February 26: “And again, when you have 15 people, and the 15 within a couple of days is going to be down to close to zero, that’s a pretty good job we’ve done.” — Trump at a press conference.

February 26: “I think every aspect of our society should be prepared. I don’t think it’s going to come to that, especially with the fact that we’re going down, not up. We’re going very substantially down, not up.” — Trump at a press conference, when asked if “US schools should be preparing for a coronavirus spreading.”

February 27: “It’s going to disappear. One day — it’s like a miracle — it will disappear.” — Trump at a White House meeting with African American leaders.

February 29: “And I’ve gotten to know these professionals. They’re incredible. And everything is under control. I mean, they’re very, very cool. They’ve done it, and they’ve done it well. Everything is really under control.” — Trump in a speech at the CPAC conference outside Washington, DC.

March 4: “We have a very small number of people in this country [infected]. We have a big country. The biggest impact we had was when we took the 40-plus people [from a cruise ship]. … We brought them back. We immediately quarantined them. But you add that to the numbers. But if you don’t add that to the numbers, we’re talking about very small numbers in the United States.” — Trump at a White House meeting with airline CEOs.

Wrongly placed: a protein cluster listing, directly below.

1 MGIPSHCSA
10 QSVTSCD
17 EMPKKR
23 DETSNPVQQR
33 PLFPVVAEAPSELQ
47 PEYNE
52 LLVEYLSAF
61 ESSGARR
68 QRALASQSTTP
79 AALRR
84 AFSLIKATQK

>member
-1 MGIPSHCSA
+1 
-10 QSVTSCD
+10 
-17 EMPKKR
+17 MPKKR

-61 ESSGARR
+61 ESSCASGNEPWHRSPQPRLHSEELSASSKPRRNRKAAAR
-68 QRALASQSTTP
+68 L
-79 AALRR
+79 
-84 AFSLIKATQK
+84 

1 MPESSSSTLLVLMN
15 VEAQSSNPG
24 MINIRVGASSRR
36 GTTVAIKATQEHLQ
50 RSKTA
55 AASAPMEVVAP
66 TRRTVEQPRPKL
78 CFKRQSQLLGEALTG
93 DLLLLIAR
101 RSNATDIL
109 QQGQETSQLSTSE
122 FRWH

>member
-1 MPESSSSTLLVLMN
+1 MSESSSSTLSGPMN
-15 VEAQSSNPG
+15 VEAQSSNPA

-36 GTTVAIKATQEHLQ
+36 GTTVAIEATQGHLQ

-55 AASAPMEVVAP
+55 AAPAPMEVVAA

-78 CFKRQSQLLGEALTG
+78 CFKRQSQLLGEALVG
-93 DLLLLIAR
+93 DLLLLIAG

March 4: “Well, I think the 3.4% is really a false number.” — In an interview on Fox News, Trump referred to the percentage of diagnosed COVID-19 patients worldwide who had died, as reported by the World Health Organization. (“Trump and the Coronavirus Death Rate.”)

March 7: “No, I’m not concerned at all. No, we’ve done a great job with it.” — Trump, when asked by reporters if he was concerned about the arrival of the coronavirus in the Washington, DC, area. 

March 9: “So last year 37,000 Americans died from the common Flu. It averages between 27,000 and 70,000 per year. Nothing is shut down, life & the economy go on. At this moment, there are 546 confirmed cases of CoronaVirus, with 22 deaths. Think about that!” — Trump in a tweet.

March 10: “And we’re prepared, and we’re doing a great job with it. And it will go away. Just stay calm. It will go away.” — Trump after meeting with Republican senators.

A day later, on March 11, the WHO declared the global outbreak a pandemic. 

So far, it can be concluded that Mr. Trump never fully understood the pandemic or its repercussions. He refused to lean on science, to let those who know about it do their jobs. That is why he has made the most unfortunate remarks, such as using bleach and UV light to treat COVID-19 patients.

A new surge is coming not in the blue cities and states but in red ones—such as Arizona and Texas, which he won in 2016. There is a correlation where businesses, bars, and restaurants were open a few weeks ago with the number of new infections. Those places that took Trump’s advice, reopened are now they are paying the price.

Somehow, Trump believed he could talk the virus into submission, the way he’s done it to many business and political opponents before… except that COVID-19 doesn’t care about speeches and threats. Now Trump attempts to convince voters into believing he’s done a great job regarding the pandemic that is ravaging the United States; however, the polls suggest otherwise. 

The Yucatan Times
Editorial Board.

The editorial board of The Yucatan Times is made up of a group of 9 people of different nationalities and qualifications. They are selected for their background and objectivity, who rely on research, analysis, and individual expertise to reach an accorded view of important issues.